I think my takeaway from thinking thru this comment is this:

  • Longtermism is a complicated argument with a lot of separate pieces
  • We have slogans that summarize some of those pieces and leave out others
  • Those slogans are useful in a high-context environment, but can be misleading for those that don't already know all the context they implicitly rely on

But I don't think that means we need to retire the phrase unless we see it being constantly used as a strawman or something? It's not complete, but it's a quick way to summarize a big part of the argument.

I do often see it used as an argument for longtermism, without reference to tractability.

This is true, but it takes only one extra sentence to say "but this is hard so in practice we focus on lock-in".

So: "What matters most about our actions is their very long term effects, but this is hard so in practice we focus on lock-in". 
But why bother making the claim about our actions in general? It seems like an attempt to make a grand theory where it's not warranted.

I think the existence of investing for the future as a meta option to improve the far future essentially invalidates both of your points. Investing money in a long-term fund won’t hit diminishing returns anytime soon. I think of it as the “Give Directly of longtermism”.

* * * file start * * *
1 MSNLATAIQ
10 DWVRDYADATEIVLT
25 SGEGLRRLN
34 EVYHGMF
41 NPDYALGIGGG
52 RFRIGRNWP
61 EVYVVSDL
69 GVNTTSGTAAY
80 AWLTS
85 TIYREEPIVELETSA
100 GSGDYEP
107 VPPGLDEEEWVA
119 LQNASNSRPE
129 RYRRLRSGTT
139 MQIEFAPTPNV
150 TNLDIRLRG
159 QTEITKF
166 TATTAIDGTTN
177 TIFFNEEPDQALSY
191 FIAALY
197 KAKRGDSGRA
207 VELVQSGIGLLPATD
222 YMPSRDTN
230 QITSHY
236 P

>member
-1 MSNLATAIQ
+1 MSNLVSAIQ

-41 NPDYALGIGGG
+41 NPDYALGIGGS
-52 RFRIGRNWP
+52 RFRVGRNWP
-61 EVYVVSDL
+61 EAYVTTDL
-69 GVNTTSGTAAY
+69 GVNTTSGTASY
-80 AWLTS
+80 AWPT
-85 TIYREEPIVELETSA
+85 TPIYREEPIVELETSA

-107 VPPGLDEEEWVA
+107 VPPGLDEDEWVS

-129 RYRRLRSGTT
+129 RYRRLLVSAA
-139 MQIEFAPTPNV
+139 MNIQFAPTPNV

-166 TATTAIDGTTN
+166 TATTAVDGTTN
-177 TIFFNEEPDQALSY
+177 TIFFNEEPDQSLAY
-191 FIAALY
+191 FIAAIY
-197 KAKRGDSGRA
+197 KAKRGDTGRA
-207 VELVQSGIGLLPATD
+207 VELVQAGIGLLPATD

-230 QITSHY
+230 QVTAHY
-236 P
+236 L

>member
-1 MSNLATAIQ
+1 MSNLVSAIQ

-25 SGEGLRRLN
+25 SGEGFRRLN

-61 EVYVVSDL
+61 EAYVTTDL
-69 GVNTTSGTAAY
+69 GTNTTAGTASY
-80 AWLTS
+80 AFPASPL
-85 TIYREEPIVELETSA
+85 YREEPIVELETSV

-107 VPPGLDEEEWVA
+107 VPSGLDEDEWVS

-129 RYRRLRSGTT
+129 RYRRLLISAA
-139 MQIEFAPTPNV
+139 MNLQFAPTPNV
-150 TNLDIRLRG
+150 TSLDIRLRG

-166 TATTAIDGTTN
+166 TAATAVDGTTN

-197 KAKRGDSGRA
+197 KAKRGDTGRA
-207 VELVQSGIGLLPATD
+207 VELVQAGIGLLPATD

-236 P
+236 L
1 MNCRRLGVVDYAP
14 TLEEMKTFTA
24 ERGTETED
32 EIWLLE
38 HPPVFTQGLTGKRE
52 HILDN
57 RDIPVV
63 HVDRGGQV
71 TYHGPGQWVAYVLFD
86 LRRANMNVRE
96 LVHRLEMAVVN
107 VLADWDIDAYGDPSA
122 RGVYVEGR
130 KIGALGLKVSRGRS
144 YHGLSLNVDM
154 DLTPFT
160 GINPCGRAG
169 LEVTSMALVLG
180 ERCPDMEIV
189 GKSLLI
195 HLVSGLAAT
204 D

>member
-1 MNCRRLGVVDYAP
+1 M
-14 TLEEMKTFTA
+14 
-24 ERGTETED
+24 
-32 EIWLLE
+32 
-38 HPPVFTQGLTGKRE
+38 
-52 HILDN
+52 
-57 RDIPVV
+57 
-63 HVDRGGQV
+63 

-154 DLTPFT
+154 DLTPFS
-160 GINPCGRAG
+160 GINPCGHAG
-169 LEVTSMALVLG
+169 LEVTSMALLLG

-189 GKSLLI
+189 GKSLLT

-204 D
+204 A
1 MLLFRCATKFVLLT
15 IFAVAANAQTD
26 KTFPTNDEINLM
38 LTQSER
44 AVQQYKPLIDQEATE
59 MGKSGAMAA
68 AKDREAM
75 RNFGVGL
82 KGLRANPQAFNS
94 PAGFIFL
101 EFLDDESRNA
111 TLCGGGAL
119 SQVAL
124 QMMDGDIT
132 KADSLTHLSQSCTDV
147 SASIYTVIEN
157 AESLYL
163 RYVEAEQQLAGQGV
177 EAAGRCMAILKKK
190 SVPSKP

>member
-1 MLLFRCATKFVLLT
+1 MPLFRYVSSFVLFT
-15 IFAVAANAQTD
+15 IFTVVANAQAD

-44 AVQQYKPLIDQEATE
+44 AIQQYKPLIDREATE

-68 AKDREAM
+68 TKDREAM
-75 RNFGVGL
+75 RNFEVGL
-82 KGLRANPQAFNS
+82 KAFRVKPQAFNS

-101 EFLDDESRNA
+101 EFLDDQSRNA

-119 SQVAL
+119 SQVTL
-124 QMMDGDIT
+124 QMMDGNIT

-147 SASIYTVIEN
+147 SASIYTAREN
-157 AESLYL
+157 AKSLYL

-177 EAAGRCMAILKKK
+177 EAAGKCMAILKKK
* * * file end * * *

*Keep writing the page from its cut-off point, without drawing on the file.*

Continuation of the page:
I'd be interested to see the details. What's the expected value of a rainy day fund, and what factors does it depend on?

Founders Pledge's Investing to Give report is an accessible resource on this.

I wrote a short overview here.

Do you think FTX funding lead elimination is a mistake, and that they should do patient philanthropy instead?

Well I’d say that funding lead elimination isn’t longtermist all other things equal. It sounds as if FTX’s motivation for funding it was for community health / PR reasons in which case it may have longtermist benefits through those channels.

Whether longtermists should be patient or not is a tricky, nuanced question which I am unsure about, but I would say I’m more open to patience than most.

You might be interested in checking out a GPI paper which argues the same thing as your second point: The Scope of Longtermism 

Here's the full conclusion:

This paper assessed the fate of ex ante swamping ASL: the claim that the ex ante best thing